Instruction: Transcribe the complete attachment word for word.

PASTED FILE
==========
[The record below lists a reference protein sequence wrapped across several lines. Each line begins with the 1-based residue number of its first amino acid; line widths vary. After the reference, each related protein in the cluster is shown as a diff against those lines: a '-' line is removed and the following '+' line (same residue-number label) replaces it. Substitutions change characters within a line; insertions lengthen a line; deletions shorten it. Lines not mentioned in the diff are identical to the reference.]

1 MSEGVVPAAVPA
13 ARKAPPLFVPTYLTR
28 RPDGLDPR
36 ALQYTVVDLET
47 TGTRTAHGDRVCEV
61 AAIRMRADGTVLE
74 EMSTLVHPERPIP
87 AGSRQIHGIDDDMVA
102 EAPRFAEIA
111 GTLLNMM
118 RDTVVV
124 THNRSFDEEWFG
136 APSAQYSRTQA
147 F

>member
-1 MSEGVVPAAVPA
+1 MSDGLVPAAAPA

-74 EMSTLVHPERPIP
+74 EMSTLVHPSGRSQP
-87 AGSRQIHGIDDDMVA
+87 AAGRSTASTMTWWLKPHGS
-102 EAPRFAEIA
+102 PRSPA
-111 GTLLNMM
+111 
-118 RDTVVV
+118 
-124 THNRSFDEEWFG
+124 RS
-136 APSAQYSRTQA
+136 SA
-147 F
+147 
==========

[The record below lists a reference protein sequence wrapped across several lines. Each line begins with the 1-based residue number of its first amino acid; line widths vary. After the reference, each related protein in the cluster is shown as a diff against those lines: a '-' line is removed and the following '+' line (same residue-number label) replaces it. Substitutions change characters within a line; insertions lengthen a line; deletions shorten it. Lines not mentioned in the diff are identical to the reference.]

1 MSEGVVPAAVPA
13 ARKAPPLFVPTYLTR
28 RPDGLDPR
36 ALQYTVVDLET
47 TGTRTAHGDRVCEV
61 AAIRMRADGTVLE
74 EMSTLVHPERPIP
87 AGSRQIHGIDDDMVA
102 EAPRFAEIA
111 GTLLNMM
118 RDTVVV
124 THNRSFDEEWFG
136 APSAQYSRTQA
147 F

>member
-1 MSEGVVPAAVPA
+1 MSDGLVPAAAPA

-74 EMSTLVHPERPIP
+74 EMSTLVHPSGRSQP
-87 AGSRQIHGIDDDMVA
+87 AAGRSTASTMTWWLKPHGS
-102 EAPRFAEIA
+102 PRSPA
-111 GTLLNMM
+111 
-118 RDTVVV
+118 
-124 THNRSFDEEWFG
+124 RS
-136 APSAQYSRTQA
+136 SA
-147 F
+147 